Decreased renal function is associated with incident dementia: an IMRD-THIN retrospective cohort study in the UK

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Abstract

Introduction: Decreased renal function is a potential risk factor for dementia.
Methods: This retrospective cohort study of 2.8 million adults aged ≥50 years used the IMRD-THIN database, representative of UK primary care, from January 1, 1995 to February 24, 2020. The associations between estimated glomerular filtration rate (eGFR) and urine albumin creatinine ratio (ACR) with incident all-cause dementia were analyzed using Cox regression.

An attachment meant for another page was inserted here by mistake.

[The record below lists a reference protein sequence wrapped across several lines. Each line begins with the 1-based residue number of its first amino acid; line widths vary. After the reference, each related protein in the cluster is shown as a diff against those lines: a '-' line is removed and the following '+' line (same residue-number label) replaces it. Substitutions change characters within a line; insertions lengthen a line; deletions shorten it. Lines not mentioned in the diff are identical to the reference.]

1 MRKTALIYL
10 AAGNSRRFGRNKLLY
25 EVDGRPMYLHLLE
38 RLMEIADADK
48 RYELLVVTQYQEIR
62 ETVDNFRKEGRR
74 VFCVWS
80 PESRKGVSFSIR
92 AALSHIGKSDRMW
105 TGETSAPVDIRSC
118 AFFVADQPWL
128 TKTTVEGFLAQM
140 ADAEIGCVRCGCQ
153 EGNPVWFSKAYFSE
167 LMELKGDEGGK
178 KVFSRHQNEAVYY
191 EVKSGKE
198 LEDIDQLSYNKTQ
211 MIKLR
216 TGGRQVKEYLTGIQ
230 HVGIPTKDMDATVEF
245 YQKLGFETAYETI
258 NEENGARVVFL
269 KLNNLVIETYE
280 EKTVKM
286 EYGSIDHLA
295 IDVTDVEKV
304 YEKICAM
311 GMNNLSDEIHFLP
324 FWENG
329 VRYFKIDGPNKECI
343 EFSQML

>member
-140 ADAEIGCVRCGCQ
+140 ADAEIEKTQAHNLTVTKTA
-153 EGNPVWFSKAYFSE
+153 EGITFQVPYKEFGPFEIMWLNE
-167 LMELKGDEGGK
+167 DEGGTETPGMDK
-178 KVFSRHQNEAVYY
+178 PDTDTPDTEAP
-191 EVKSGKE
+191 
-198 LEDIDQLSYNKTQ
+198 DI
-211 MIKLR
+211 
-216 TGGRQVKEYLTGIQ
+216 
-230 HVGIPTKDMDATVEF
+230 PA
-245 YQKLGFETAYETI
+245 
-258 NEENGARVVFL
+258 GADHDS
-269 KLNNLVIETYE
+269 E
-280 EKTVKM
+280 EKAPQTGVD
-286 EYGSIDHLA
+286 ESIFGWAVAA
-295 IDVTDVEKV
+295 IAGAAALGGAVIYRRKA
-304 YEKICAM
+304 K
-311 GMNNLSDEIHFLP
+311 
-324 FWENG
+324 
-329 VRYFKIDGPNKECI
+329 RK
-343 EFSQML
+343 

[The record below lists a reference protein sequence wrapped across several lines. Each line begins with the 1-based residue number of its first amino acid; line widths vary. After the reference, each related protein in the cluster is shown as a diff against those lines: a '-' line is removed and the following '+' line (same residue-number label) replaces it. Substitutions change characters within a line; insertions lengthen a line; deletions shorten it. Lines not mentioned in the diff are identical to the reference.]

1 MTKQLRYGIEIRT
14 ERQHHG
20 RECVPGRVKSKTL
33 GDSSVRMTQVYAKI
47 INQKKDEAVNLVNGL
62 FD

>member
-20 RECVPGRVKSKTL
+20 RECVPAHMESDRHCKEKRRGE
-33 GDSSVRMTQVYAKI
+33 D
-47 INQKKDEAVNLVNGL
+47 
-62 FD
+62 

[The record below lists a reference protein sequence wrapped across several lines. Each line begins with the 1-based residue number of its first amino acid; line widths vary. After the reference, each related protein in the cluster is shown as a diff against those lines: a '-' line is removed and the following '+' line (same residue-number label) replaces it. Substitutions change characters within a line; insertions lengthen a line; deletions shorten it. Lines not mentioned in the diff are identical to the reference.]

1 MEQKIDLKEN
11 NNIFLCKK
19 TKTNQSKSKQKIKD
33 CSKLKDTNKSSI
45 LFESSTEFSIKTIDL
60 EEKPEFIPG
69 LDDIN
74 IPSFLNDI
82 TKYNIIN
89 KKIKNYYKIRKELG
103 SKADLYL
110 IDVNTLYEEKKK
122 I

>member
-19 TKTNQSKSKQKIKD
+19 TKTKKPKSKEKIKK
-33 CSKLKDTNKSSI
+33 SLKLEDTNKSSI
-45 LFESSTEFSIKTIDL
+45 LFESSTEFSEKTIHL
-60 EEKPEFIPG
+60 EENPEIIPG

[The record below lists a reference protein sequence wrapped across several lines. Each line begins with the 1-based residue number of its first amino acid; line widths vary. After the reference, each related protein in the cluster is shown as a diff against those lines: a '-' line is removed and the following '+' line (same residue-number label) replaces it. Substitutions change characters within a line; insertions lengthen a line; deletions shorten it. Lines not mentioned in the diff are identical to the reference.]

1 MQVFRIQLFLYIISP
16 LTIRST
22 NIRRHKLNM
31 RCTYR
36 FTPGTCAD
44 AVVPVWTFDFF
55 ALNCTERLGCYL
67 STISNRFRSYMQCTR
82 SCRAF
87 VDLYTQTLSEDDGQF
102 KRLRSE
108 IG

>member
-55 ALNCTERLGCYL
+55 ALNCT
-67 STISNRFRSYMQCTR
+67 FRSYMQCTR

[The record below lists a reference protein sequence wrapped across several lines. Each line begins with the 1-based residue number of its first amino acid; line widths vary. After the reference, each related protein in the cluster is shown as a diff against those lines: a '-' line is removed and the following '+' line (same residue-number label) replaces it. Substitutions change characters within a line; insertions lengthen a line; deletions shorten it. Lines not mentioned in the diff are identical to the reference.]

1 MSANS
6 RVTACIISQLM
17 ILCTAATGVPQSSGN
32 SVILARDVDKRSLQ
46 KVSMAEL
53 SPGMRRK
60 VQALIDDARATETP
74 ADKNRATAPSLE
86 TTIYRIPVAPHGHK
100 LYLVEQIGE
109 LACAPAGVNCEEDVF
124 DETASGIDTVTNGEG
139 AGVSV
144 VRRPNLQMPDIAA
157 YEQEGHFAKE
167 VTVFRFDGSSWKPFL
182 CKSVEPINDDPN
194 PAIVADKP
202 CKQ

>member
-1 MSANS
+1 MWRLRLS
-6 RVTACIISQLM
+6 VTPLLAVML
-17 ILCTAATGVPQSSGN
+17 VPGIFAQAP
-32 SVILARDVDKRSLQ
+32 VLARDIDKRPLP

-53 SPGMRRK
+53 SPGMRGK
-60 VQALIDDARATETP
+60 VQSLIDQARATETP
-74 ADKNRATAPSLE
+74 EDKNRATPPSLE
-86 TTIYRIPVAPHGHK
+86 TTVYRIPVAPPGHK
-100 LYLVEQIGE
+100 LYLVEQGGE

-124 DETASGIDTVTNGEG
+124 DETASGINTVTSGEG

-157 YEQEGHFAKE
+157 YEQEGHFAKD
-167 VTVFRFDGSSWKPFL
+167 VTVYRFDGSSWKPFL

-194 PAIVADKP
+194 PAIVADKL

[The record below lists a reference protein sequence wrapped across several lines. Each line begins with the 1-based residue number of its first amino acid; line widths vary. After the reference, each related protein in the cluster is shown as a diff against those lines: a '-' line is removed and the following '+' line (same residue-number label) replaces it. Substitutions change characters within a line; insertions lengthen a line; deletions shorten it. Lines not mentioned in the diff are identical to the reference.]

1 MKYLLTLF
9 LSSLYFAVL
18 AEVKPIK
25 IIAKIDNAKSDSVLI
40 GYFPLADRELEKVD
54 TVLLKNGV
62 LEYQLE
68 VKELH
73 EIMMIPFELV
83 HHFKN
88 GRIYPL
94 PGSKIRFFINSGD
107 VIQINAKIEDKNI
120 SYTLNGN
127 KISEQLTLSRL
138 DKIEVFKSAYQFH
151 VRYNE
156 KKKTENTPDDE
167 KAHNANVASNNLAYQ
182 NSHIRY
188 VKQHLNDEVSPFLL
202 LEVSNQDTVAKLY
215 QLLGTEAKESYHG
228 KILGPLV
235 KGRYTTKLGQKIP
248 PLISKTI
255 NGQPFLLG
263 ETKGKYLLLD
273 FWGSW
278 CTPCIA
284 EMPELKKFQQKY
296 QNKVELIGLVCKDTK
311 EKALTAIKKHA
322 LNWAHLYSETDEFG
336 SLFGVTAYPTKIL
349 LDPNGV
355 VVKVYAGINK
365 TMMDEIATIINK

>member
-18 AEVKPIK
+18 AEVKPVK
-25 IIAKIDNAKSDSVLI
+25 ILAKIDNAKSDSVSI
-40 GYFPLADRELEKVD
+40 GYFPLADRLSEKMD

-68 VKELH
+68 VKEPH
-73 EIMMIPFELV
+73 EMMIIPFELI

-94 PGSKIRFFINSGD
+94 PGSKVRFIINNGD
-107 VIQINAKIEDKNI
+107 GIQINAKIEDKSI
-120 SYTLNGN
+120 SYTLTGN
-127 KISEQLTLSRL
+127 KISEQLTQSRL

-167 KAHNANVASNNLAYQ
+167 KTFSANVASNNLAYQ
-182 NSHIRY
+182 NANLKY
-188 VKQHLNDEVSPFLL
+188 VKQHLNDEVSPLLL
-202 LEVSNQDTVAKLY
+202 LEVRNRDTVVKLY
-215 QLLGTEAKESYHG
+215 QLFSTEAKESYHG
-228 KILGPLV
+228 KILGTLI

Results: In the eGFR cohort (n = 2,797,384), worsening renal dysfunction was associated with increased hazard of all-cause dementia, with greatest hazard at eGFR 15–30 ml/min/1.73min2 (hazard ratio [HR] 1.26, 95% confidence interval [CI] 1.19–1.33). In the ACR cohort (n = 641,912), the hazard of dementia increased from ACR 3–30 mg/mmol (HR 1.13, 95% CI 1.10–1.15) to ACR > 30 mg/mmol (HR 1.25, 95% CI 1.18–1.33).
Discussion: Worsening eGFR and albuminuria have graded associations with the risk of dementia, which may have significant implications for the care of patients with kidney disease.
Original languageEnglish
JournalAlzheimer's & Dementia
Early online date3 Jan 2022
DOIs
Publication statusE-pub ahead of print - 3 Jan 2022

Keywords

  • albuminuria
  • dementia
  • kidney

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